A beautiful action-adventure with breathtaking visuals and gameplay…when it isn’t suffering performance issues.
Ori and the Blind Forest was a brilliant entry into the action-adventure genre when it released in 2015. By coupling fantastic action with a heartfelt story and exhilarating platforming sections, it received critical acclaim from many of those who played it. But the Xbox One in 2015 was a bit of a no man’s land as the PlayStation 4 was already running away with the market share in this generation of consoles. A Definitive Edition in 2016 brought a few more eyes into the fold but Moon Studios’ debut title was given a boost when it released on the Nintendo Switch in September 2019. After years of hearing people praise the game, a brand new audience had the opportunity to play the game just in timefor the sequel Ori and the Will of the Wisps.
Without delving into story spoilers, Will of the Wisps picks up immediately following the events of the first game. Following a short montage of scenes, Ori and new companion Ku fly away from the forest of Nibel from the first game to this title’s forest of Niwen. The two are separated in a storm and Ori sets out to find their companion, along the way stumbling into the familiar adventure of restoring the light to the area’s Spirit Tree. The story has a lot of powerful, emotionally-resonant moments that are best experienced so I won’t go deeper but if you enjoyed the story of the first game, this latest installment continues to deliver.
Blinded by the Light
While one of the design allures of the first game was how brightly the titular white Ori shone against the backdrop of the dark and dreary blind forest, Will of the Wisps almost immediately opens up into a wider array of biomes to explore. The introductory area still features a new forest to explore, but there are also areas like the shimmering clear waters of the Luma Pools, the snow-capped Baur’s Reach, and the barren desert Windswept Wastes, to name a few. And the land of Niwen is much more populous than the first game with other Spirit Guardians present to guide you on your quest and a series of smaller denizens who will aid you on your journey just as you may aid them in building and restoring their village the Wellspring Glades.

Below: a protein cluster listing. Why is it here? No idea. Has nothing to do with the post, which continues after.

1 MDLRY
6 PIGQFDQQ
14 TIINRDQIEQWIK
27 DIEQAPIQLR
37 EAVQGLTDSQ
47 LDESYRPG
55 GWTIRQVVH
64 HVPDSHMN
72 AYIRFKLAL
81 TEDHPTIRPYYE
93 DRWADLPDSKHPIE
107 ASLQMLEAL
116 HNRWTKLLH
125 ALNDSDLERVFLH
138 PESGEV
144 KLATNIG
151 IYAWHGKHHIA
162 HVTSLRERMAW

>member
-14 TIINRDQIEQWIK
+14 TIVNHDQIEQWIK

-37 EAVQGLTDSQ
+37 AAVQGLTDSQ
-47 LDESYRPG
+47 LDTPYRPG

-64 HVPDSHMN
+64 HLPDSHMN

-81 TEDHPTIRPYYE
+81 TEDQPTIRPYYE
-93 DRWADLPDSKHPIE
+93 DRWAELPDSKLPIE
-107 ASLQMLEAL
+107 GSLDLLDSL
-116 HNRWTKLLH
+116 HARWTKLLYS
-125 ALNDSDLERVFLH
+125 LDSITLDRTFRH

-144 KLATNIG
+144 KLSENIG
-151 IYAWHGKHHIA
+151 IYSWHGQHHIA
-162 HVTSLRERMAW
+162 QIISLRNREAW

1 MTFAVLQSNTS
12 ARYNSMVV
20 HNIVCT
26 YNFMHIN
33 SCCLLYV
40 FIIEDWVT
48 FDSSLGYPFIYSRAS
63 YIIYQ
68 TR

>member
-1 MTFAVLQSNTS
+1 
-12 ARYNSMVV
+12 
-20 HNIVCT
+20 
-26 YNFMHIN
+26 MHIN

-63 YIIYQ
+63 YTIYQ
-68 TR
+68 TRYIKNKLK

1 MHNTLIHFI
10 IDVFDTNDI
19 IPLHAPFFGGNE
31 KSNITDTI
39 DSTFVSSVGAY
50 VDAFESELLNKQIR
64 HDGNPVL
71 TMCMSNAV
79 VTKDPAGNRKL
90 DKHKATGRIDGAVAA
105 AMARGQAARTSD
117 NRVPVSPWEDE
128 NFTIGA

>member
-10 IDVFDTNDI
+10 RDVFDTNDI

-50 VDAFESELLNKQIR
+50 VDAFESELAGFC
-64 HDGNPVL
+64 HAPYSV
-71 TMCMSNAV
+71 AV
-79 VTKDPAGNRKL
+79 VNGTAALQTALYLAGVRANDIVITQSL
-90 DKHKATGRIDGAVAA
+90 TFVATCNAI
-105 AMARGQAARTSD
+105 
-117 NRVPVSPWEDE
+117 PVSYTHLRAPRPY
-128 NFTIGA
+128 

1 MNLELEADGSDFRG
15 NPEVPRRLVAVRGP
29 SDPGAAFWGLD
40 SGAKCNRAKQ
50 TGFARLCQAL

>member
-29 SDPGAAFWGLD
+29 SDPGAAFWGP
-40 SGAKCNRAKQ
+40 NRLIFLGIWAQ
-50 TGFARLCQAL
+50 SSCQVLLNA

Each of these areas have a visual look and easily identifiable touchstones that help orient you within the world and the art design really shines. In addition to the detail and vibrant foreground that serves as the games plane of action for the 2D platforming, many of the environments have incredibly-detailed backgrounds that flesh out the broader landscape and history of this world, whether in the form of a run-down water mill or the tragic vista overlooking a graveyard of creatures turned to stone when decay ruined the land. Virtually any screenshot of this game could be blown up into a piece of artwork worthy of display.
Defining Your Spirit Guardian
As is common in Metroidvania sequels, you begin your adventure having to reassemble your skills. The pacing of your more essential skills feels pretty good, with many of the different areas of the game being built around a core ability that you will acquire in that particular part of the world, before you then take it back to other areas you’ve visited to unlock new secrets or health and ability points. The skills themselves will be a mix of active and passive. Passive skills – like one of the standout abilities of the first game Bash that allows you to move through the air by redirecting your momentum off an enemy or projectile – are always equipped and at your disposal at any time with one of the triggers. Active abilities can be equipped to one of the X, Y, or B buttons at your choosing (with A reserved for jumping). You can switch these assignments on the fly with a skill wheel if needed.